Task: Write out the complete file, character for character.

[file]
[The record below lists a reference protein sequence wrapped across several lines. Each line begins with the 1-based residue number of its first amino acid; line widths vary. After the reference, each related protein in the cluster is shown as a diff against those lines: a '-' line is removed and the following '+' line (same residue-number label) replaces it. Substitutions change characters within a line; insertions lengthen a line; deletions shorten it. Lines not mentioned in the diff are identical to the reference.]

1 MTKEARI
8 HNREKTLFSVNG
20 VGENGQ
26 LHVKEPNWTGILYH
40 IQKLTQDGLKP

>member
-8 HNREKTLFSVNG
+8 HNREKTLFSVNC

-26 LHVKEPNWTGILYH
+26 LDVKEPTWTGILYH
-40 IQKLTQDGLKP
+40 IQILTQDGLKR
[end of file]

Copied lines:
[The record below lists a reference protein sequence wrapped across several lines. Each line begins with the 1-based residue number of its first amino acid; line widths vary. After the reference, each related protein in the cluster is shown as a diff against those lines: a '-' line is removed and the following '+' line (same residue-number label) replaces it. Substitutions change characters within a line; insertions lengthen a line; deletions shorten it. Lines not mentioned in the diff are identical to the reference.]

1 MTKEARI
8 HNREKTLFSVNG
20 VGENGQ
26 LHVKEPNWTGILYH
40 IQKLTQDGLKP

>member
-8 HNREKTLFSVNG
+8 HNREKTLFSVNC

-26 LHVKEPNWTGILYH
+26 LDVKEPTWTGILYH
-40 IQKLTQDGLKP
+40 IQILTQDGLKR